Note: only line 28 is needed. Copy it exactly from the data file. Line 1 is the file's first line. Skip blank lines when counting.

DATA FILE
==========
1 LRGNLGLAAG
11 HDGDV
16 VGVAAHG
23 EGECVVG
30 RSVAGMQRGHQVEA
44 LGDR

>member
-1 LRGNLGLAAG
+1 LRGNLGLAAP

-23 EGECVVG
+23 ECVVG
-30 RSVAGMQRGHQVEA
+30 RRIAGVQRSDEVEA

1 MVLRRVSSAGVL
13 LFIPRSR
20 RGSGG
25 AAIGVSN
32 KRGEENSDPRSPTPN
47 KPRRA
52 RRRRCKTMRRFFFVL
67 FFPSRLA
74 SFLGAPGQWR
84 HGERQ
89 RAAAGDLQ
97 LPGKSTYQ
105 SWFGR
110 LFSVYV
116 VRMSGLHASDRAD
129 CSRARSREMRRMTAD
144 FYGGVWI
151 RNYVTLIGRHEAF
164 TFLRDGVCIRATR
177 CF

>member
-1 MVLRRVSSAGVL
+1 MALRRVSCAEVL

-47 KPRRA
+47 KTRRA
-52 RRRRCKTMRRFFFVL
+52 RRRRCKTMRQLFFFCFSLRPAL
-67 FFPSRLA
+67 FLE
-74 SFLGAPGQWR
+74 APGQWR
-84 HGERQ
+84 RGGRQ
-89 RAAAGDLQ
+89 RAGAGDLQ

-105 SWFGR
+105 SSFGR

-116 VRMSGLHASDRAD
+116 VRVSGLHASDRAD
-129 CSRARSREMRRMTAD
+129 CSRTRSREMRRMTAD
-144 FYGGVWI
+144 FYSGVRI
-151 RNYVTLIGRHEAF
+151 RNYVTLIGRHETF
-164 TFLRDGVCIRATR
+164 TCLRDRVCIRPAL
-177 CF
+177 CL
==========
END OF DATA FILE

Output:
116 VRMSGLHASDRAD